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Business-class prices are making a descent

August 26, 2007|James Gilden | Special to The Times

The lights dimmed and the audience grew quiet. With great fanfare, the curtains inched up as applause from the invitation-only guests began to swell.

This was a high-powered premiere, but not of the cinematic variety. The folks gathered at an American Airlines hangar at Los Angeles International Airport earlier this summer were regular fliers and corporate customers of Singapore Airlines. The event was the unveiling of Singapore's new business- and first-class seats.

"Sweet," said Mark Wille of Hermosa Beach, while his friend Christopher Ludwig of Laguna Niguel sat in one of the new seats, which can fold flat. Ludwig tried out the seat-as-bed and the entertainment system with a hand-held control that provides hundreds of on-demand amusement options as well as a full set of office applications that can be operated using a qwerty keypad. Ludwig, a regular business-class flier on Singapore Airlines, pronounced it "a big improvement on the existing seat."

Airlines such as Singapore, United, American, British Airways and others are pouring millions into their international first- and business-class seat offerings, making them ever more luxurious. So naturally the cost of those seats is going up, right? Not necessarily.

Though it is little publicized, leisure and business travelers who purchase a ticket at least 60 days in advance can buy business-class seats on many airlines at a substantial discount.

Using Orbitz, I sampled business-class fares (for comparison only; they may no longer be available) from LAX to London for a trip in September. The lowest fare I found was a one-stop by way of Dublin on Aer Lingus for $4,715. Air New Zealand had the lowest nonstop at $4,896. Fares on most of the other airlines were a bit more than $5,000.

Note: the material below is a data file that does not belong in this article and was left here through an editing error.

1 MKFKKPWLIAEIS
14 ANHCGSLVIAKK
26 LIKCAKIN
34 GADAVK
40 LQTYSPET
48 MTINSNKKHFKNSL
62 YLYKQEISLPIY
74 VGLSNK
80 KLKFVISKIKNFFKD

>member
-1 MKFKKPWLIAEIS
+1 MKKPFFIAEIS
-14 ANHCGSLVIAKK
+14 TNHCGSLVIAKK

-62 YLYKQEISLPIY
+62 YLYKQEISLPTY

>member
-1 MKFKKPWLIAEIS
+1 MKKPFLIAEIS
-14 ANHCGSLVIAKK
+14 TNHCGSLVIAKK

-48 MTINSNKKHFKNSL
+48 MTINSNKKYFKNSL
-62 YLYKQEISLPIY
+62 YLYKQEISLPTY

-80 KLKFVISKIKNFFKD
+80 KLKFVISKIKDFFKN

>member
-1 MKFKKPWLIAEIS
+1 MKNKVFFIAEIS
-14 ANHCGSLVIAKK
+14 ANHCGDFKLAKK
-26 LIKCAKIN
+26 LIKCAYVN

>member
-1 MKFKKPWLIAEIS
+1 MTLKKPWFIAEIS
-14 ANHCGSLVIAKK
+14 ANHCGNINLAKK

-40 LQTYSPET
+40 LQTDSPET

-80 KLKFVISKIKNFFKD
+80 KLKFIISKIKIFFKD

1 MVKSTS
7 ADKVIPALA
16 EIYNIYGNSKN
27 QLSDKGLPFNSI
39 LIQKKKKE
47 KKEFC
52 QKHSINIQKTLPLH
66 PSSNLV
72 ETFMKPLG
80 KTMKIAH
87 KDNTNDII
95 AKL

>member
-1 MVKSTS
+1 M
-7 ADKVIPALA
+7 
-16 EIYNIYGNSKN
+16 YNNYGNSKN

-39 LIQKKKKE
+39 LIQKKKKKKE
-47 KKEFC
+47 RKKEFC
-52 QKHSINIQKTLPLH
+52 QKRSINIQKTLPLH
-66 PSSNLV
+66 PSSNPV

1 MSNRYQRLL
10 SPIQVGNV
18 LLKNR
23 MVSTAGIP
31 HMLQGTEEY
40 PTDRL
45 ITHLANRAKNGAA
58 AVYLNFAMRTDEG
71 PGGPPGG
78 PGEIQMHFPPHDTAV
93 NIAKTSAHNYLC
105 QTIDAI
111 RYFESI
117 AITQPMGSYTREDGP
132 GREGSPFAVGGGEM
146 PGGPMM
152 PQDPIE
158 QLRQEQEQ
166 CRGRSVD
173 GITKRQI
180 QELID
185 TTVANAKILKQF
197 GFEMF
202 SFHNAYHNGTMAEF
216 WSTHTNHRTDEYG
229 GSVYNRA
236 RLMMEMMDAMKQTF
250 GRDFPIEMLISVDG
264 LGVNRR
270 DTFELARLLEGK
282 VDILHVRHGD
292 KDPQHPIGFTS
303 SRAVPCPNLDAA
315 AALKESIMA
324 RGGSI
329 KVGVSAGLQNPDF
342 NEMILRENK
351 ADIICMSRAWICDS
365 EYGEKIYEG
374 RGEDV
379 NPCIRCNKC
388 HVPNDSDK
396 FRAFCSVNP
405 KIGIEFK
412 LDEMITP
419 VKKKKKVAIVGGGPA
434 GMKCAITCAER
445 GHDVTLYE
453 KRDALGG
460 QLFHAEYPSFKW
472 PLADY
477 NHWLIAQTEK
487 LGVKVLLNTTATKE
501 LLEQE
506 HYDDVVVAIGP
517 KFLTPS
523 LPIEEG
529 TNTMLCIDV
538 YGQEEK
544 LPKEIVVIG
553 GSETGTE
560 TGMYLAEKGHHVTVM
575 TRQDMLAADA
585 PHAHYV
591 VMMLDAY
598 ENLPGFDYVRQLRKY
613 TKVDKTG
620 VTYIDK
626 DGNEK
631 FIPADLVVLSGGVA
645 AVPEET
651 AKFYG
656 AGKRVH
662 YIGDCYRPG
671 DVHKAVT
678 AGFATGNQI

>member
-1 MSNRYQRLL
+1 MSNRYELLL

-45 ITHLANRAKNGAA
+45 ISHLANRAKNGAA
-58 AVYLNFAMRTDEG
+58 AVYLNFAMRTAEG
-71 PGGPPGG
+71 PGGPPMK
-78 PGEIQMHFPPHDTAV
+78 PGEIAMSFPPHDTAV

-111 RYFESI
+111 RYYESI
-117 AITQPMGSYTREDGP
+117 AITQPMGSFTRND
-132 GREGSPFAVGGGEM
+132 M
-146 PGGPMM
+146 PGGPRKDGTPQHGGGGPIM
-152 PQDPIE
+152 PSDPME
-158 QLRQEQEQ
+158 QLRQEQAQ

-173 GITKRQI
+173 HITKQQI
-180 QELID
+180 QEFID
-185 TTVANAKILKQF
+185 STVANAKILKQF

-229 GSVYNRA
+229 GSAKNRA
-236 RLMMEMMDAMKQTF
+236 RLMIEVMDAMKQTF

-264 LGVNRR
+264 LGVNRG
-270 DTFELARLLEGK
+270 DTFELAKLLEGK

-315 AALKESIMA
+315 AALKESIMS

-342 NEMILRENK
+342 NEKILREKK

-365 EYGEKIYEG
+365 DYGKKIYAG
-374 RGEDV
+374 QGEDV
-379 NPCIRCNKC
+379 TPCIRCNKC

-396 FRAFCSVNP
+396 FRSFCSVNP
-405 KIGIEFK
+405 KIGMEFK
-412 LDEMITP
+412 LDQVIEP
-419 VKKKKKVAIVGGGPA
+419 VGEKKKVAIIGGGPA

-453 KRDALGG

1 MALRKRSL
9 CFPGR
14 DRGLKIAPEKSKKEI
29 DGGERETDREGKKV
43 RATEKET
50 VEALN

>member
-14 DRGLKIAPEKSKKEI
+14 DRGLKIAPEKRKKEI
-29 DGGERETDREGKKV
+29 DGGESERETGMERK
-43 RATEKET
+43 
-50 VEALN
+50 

But by choosing a flight more than 60 days in advance, I found reduced-price restricted fares. Again using Orbitz, I found that Air France, United, Delta, Swiss and Lufthansa had one-stop or nonstop flights to London for as little as $3,308, about 30% off the lowest fare I found when I looked at flights leaving in fewer than 60 days.

These restricted fares are still more than three or four times the cost of an average economy-class ticket, but travelers who can afford to splurge can enjoy the comforts once reserved for the well-to-do and frequent-flier elite.

Even greater bargains can be had on the growing number of low-fare all-business-class carriers such as Eos and MAXjet, each flying for about two years. Their planes are exclusively business class. Until recently they flew only from the East Coast, but MAXjet last year launched service from Las Vegas, and starting Thursday, will fly between LAX and the London area's Stansted Airport. "We think L.A. is a great opportunity," said Joshua Marks, senior vice president of planning and development for MAXjet.

Many passengers flying through Las Vegas on MAXjet have been from Southern California, he said. Denise Fourie of San Luis Obispo is one of them. The Cuesta College librarian and her husband, Mike Multari, and another couple flew from San Luis Obispo to Las Vegas on US Airways and then to London on MAXjet for a two-week vacation to London and Paris in April.

"When we started planning this trip I said, 'I don't want to go if we [can't] fly in business,' " she said. "We did not want to be a sardine in a can.

"The price was just about the same as a typical economy flight . . . but you got so much more."

The cost? About $1,100 per ticket from Las Vegas, she said.

Flights from LAX will be as much as half off the lowest business-class fares I found. I found a flight on MAXjet in September for $1,500, including taxes -- or 55% off the lowest fare I found with advance purchase and less than a third of the cost of anything I found that month.

There are caveats when flying on MAXjet. It doesn't fly every day from every U.S. gateway. It flies into Stansted, home to many of Europe's low-cost carriers, making connections to other places in Europe easy. But if you have a connecting flight out of one of the larger airports -- Heathrow or Gatwick -- allow plenty of time to get from one airport to the other. (Regular bus service operates between the airports; information is at

Caveats aside, Fourie, the college librarian, said the experience was worth repeating.

"I would definitely fly them again if heading to U.K. or Europe," Fourie said. "And now they are at LAX -- even better for me."

Contact James Gilden at

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